INTERNATIONAL CONFEDERATION OF FREE TRADE UNIONS
ICFTU Online... 154/091006
Kyrgyzstan must step up its efforts in combating child labour
Brussels, 9 October 2006 (ICFTU Online): Kyrgyzstan, one of the Central Asian states formerly in the Soviet Union, must
do more to ensure workers' rights and to eliminate its serious child labour situation, a new ICFTU report finds.
Released to coincide with the Trade Policy Review of Kyrgyzstan at the World Trade Organisation, the report also finds
that the country's labour code has been weakened under influence of the international financial institutions and foreign
"It is clear that the Kyrgyz government hasn't enforced child labour laws adequately. Although employers caught
violating the law can in principle be charged with different kinds of penalties, punishment is usually minimal", said
Guy Ryder, General Secretary of the ICFTU.
Child labour is a widespread phenomenon and particularly evident in the poorer south. Even though national statistics
present it as only a minor problem, experts cited by the UN estimate that up to 125,000 children undertake work in ways
that contravene the international conventions on child labour. Many children are involved in family enterprises,
domestic duties, agriculture, and selling products at roadside kiosks. And minors often work up to 12 hours a day
alongside adults, despite being paid less. There are also reports of schools which require children to participate in
the tobacco harvest. The income from this goes to the schools, not to the children or their families. In other cases,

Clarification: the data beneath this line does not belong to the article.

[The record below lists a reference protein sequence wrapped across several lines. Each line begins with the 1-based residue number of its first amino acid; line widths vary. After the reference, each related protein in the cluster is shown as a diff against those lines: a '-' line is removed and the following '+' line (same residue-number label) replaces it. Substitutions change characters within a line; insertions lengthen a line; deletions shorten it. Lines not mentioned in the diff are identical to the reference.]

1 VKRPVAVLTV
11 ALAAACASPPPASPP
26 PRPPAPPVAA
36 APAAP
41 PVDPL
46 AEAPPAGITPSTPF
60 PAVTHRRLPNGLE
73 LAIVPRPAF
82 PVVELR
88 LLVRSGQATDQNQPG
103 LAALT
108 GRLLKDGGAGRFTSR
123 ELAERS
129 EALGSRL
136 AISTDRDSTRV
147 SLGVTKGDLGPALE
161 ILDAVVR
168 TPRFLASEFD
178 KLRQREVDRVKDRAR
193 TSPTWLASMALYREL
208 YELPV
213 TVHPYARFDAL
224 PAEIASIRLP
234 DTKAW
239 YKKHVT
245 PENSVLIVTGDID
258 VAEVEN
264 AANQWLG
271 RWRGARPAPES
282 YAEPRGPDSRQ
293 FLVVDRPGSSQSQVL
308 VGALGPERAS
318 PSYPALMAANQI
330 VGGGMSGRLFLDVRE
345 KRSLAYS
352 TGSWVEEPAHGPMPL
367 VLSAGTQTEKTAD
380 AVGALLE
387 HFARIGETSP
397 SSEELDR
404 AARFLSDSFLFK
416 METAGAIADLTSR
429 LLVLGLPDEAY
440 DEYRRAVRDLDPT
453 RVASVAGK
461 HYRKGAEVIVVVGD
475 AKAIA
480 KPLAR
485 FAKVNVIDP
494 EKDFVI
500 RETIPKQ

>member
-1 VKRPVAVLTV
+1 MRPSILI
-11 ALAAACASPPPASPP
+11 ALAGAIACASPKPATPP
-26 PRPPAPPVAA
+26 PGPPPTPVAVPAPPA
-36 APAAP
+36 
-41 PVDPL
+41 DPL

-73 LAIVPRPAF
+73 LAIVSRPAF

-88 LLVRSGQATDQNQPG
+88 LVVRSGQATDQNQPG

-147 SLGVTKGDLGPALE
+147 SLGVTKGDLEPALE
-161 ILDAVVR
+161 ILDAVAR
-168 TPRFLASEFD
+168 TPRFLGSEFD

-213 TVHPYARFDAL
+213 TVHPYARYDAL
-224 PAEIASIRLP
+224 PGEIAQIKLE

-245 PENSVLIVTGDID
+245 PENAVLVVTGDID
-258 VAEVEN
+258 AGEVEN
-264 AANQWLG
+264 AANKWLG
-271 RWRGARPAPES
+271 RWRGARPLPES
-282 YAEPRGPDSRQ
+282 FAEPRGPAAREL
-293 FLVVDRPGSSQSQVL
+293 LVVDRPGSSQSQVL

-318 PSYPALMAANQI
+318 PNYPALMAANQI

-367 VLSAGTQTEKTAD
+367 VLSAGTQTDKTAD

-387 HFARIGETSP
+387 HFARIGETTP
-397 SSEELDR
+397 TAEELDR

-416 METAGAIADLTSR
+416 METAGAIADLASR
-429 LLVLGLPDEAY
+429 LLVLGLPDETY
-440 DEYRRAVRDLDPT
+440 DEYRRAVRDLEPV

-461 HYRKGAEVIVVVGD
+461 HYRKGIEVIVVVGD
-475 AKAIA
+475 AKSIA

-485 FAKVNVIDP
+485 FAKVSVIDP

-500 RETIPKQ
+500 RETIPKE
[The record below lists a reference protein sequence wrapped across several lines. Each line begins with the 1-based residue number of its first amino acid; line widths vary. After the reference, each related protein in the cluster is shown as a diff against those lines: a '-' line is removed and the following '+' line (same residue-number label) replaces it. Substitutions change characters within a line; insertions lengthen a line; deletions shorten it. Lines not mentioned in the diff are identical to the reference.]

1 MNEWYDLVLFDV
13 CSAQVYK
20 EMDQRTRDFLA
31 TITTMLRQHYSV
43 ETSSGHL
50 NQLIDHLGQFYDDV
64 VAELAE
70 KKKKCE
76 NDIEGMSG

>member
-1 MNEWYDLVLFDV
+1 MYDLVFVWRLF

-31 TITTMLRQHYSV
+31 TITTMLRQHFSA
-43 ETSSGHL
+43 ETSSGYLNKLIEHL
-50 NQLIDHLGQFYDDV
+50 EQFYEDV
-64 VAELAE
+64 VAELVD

classes have been cancelled and children sent to fields to pick cotton. Finally, children are also discovered engaged in
commercial sexual exploitation in urban areas throughout the country.
"The awareness of the problem of child labour seems to be rather limited among the authorities. At least, that is the
only way we can explain their inaction. What is sure is that far-reaching action is needed to achieve progress in this
area", Ryder continued, "action like that undertaken by the affiliates of the Federation of Trade Unions that have been
working with authorities and families to prevent the worst forms of child labour, in particular in rural areas of the
The report moreover finds that the right to strike, one of the central workers' rights which ensures that trade union
organisation has an effect, is limited unduly in many non-essential occupations, such as railway and public transport,
civil aviation and postal services. The UN's International Labour Organisation has concluded that according to its
international conventions in this area - which have been signed by the Kyrgyz government - these sectors cannot be
exempted from the right to strike and should not be in Kyrgyzstan.
"These are not essential services in the sense that should be exempt from basic national labour laws," Ryder said,
continuing, "The Kyrgyz government should amend its legislation so as to ensure that workers in these sectors may
exercise the right to strike."
Finally, the report finds that the International Monetary Fund and the World Bank together with pressure from foreign
investors have influenced Kyrgyzstan to substantially weaken its labour laws.
"The Labour Code adopted in 1998 was generally regarded as the best for protecting workers' rights in the Commonwealth
of Independent States (CIS) at that time", said Ryder before emphasising "yet the 2004 amendment, made on
recommendations from the international financial institutions among others, reduced the rights related to work and
primarily reflected the interests of employers. It is another unfortunate case of how these institutions undermine the
social progress of the countries they are supposed to assist."
The full report can be downloaded here:
The ICFTU represents 155 million workers in 241 affiliated organizations in 156 countries and territories: http://www.icftu.org
ICFTU is also a member of Global Unions: http://www.global-unions.org